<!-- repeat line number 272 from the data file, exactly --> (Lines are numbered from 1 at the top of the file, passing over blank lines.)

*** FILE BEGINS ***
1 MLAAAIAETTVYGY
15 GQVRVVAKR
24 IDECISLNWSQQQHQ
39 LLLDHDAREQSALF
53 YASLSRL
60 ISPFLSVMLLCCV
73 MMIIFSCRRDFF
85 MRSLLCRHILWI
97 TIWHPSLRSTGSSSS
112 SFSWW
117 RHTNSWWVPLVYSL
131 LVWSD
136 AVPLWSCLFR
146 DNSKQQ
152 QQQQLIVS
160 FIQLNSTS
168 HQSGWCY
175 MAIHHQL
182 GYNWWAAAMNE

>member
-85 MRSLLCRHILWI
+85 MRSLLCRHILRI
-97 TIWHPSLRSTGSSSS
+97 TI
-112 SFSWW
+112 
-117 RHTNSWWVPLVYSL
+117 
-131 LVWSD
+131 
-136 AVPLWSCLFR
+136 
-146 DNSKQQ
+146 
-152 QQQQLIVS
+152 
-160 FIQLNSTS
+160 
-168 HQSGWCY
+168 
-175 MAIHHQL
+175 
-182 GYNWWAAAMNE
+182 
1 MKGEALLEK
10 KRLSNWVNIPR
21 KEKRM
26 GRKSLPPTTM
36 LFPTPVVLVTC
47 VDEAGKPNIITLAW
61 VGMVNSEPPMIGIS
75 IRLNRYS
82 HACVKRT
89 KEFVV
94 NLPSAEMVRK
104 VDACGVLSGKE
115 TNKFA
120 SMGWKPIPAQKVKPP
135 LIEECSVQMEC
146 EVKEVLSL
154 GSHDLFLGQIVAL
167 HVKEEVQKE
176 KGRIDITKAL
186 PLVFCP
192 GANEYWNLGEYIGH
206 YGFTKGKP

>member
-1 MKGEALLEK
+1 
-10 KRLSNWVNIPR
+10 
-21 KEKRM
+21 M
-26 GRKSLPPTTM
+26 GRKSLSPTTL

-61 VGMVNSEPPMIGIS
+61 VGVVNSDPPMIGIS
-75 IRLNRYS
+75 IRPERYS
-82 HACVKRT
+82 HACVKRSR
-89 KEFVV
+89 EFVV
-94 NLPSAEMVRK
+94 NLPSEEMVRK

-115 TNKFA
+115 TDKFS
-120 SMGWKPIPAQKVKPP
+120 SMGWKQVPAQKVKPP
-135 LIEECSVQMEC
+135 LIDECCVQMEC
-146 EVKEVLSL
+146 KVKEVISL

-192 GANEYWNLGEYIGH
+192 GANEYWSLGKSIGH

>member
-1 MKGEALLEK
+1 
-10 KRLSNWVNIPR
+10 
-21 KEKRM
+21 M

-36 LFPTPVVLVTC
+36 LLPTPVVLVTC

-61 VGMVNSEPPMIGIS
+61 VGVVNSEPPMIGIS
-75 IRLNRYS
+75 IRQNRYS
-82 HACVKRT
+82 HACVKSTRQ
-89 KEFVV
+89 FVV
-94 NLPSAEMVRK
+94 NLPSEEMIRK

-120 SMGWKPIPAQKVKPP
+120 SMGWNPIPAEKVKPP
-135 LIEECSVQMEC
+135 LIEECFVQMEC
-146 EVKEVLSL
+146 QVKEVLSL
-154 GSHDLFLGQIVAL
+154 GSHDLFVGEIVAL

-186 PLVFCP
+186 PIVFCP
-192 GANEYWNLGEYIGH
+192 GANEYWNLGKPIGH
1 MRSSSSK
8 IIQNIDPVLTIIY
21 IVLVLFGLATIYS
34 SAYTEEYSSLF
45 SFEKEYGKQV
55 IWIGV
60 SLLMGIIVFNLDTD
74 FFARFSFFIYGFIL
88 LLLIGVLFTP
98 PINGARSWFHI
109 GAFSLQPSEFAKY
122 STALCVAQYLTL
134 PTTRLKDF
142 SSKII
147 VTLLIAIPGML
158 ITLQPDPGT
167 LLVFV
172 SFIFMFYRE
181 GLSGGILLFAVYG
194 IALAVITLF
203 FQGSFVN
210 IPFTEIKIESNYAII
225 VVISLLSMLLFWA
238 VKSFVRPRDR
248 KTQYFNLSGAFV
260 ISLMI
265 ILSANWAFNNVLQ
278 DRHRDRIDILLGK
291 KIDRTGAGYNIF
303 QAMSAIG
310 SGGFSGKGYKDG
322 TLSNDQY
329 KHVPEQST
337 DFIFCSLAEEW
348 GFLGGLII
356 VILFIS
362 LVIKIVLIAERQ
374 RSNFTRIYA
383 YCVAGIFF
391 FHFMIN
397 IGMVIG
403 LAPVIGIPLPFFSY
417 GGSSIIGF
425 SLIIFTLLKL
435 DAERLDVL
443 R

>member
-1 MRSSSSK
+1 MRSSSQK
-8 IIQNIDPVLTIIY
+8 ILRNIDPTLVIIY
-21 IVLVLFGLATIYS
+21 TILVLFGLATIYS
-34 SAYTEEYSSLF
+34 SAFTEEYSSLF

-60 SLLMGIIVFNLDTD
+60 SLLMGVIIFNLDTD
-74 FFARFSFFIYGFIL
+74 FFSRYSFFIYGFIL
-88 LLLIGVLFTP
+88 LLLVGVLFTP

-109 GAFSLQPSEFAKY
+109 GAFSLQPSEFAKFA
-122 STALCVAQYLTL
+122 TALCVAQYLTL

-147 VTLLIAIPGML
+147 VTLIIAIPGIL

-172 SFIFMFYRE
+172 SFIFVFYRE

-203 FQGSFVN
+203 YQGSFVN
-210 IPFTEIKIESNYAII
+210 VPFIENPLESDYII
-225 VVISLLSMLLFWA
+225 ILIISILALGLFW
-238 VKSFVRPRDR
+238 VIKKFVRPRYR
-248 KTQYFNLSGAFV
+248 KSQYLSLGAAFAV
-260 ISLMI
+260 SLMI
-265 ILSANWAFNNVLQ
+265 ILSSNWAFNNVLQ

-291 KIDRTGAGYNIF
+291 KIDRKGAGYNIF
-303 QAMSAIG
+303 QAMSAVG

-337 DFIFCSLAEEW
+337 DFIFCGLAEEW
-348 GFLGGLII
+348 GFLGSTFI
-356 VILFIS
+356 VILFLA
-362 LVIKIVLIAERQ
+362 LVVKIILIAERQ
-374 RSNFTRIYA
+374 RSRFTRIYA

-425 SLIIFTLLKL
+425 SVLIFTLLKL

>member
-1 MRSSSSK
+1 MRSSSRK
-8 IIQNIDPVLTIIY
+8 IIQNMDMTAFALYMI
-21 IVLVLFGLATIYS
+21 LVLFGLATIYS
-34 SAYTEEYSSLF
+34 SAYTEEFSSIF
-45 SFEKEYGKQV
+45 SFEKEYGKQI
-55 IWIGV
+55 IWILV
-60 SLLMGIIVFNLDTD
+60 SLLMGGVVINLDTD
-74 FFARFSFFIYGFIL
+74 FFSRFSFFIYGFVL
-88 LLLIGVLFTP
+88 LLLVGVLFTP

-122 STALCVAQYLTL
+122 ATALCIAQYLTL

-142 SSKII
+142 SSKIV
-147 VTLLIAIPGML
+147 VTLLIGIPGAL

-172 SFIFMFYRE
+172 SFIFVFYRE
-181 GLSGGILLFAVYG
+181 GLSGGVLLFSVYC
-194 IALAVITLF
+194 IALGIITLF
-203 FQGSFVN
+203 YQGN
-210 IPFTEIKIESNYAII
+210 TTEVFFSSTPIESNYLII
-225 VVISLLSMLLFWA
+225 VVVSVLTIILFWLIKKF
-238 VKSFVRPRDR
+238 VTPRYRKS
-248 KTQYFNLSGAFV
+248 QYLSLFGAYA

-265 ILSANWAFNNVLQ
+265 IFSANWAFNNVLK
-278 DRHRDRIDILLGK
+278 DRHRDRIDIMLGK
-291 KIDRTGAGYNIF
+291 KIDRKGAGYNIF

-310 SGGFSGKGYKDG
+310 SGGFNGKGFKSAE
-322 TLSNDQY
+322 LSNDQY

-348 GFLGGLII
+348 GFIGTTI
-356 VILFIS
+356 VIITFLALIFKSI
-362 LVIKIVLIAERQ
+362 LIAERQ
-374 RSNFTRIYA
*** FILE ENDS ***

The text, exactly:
+291 KIDRKGAGYNIF